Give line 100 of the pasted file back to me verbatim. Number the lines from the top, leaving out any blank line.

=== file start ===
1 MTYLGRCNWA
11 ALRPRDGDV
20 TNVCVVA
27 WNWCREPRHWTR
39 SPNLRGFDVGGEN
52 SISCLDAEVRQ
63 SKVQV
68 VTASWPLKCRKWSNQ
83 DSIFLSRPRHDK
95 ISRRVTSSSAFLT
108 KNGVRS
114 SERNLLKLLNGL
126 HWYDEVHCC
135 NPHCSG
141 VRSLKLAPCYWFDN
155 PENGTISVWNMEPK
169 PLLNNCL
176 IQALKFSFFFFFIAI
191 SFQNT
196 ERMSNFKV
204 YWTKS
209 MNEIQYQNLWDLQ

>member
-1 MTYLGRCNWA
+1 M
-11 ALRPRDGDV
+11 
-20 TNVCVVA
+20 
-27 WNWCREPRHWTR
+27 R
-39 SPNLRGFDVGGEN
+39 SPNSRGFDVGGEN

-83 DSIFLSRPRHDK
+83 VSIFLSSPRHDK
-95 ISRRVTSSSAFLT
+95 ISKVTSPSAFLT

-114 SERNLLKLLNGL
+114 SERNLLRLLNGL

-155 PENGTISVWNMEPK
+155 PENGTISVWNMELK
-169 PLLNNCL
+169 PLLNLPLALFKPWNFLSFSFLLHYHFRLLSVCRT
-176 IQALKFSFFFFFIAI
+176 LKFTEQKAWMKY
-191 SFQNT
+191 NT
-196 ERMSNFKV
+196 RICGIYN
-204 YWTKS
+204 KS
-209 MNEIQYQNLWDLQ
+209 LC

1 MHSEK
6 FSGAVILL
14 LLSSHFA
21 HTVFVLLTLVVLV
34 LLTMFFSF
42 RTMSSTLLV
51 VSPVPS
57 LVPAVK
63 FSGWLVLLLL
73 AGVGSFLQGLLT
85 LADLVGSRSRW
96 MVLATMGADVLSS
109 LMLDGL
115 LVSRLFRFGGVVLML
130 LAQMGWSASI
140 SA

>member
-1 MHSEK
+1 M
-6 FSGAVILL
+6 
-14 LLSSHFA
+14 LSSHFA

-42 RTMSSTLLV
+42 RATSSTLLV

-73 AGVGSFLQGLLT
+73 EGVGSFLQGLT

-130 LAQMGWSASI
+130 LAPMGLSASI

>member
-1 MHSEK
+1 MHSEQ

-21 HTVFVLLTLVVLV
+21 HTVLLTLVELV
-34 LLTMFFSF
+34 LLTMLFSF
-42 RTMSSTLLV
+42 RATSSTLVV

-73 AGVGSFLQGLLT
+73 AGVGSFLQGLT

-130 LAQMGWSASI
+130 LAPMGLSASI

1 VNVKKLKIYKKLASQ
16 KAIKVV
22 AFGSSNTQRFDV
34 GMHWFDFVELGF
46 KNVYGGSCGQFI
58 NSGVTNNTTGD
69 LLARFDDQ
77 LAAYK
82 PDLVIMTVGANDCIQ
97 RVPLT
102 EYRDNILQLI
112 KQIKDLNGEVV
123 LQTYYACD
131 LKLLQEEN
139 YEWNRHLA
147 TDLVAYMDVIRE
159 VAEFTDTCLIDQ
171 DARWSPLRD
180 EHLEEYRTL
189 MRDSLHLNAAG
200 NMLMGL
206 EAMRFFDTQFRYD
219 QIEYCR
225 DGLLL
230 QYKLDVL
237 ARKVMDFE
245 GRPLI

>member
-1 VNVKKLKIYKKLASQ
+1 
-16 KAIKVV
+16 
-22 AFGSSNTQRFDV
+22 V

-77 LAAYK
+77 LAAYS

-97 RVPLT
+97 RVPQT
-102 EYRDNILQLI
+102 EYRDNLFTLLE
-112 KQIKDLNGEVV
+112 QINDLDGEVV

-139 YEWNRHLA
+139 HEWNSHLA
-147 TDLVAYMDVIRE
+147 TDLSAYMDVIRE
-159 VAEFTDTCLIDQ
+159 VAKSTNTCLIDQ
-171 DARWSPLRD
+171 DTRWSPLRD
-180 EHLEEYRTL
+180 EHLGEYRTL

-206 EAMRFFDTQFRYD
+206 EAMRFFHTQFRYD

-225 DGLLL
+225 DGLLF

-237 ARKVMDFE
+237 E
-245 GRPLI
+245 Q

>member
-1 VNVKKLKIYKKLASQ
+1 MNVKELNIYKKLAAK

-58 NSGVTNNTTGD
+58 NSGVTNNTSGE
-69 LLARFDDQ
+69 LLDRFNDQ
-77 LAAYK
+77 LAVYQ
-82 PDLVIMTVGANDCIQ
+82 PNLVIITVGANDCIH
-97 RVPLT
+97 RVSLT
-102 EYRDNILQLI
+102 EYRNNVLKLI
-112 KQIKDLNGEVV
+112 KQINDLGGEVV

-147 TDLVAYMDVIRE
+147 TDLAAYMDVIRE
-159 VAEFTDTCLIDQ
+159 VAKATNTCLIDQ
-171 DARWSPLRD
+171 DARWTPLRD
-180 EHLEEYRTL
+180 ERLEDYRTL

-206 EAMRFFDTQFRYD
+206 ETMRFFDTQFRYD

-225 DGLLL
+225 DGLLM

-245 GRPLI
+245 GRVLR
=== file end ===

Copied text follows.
46 KNVYGGSCGQFI